Most other vowel sounds are similar between Québec French and Metropolitan French.
However, it must be noted that the high vowels are pronounced laxing when used in closed syllables in Québec French.
Since some vowels used to have a long pronunciation in 300-year old Classical French, it has been retained in Québec French pronunciation even though the pronunciation was lost in Metropolitan French.
Words like sound virtually the same in Metropolitan French, though not in spoken Québec French.
Another good example of grammatical difference between Metropolitan and Québec French is the subject and object pronouns are, most of the time, not the same.
In spoken Québec French Vowels are where the most noticeable differences between Metropolitan French and Québec French can be found.
With strong influences from the British and the nearby United States, Québec French, on the other hand, displays a greater number of adopted English words, especially in informal spoken Canadian French.
It is almost a given that the two varieties of French, when spoken, will have different accents and intonations; just like British and American English.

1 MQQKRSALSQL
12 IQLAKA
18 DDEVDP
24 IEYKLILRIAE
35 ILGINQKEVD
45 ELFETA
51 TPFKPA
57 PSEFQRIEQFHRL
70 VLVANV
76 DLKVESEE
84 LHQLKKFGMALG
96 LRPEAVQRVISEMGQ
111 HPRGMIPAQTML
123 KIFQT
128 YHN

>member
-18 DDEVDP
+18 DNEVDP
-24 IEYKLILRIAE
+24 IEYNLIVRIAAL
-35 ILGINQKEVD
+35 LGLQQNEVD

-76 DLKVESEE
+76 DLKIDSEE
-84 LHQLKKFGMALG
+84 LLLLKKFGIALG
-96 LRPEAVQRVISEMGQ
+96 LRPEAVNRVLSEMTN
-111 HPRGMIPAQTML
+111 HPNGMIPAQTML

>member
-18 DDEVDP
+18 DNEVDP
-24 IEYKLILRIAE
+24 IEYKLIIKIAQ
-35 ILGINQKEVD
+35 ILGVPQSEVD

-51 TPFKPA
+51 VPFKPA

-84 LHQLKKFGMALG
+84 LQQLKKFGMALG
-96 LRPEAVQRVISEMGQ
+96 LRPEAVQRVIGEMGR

European French speakers, for their part, will probably understand formal spoken Québécois, but may get confused with informal spoken Québécois.
The Charter of the French Language made Québec French the primary language used in business in Québec, and, moreover, severely limited the use of English in public signs.
At present, Québec French is the primary language spoken in Quebec and is also widely used in Ontario and New Brunswick.
This also promoted a sense of Québec nationalism that is still present even today, with some Quebeckers still wanting to become an independent state from Canada.
In 1977, the Charter of the French Language was drafted by the and its objective was to protect the French Canadian language-also known as Québécois.
During the Age of Exploration, King Francis I (Francois 1er) commissioned a western expedition to find another route to China.
In 1534, Jacques Cartier, the leader of the expedition, landed in the Gape Peninsula, planted a cross, and claimed ‘New France’ for the King.
When spoken in Québec French, the vowels, with nasal intonation, are even more nasalized.
Although the This shift can perhaps be likened to the differences between British and American English.
There are several grammatical features that exist in spoken Québec French that make it distinct from Metropolitan French.
For example, the syntax of informally spoken Québec French makes much lesser use of specifiers such as relative clauses wherein This Québec French way of forming sentences often results in major syntactic differences between the two French varieties.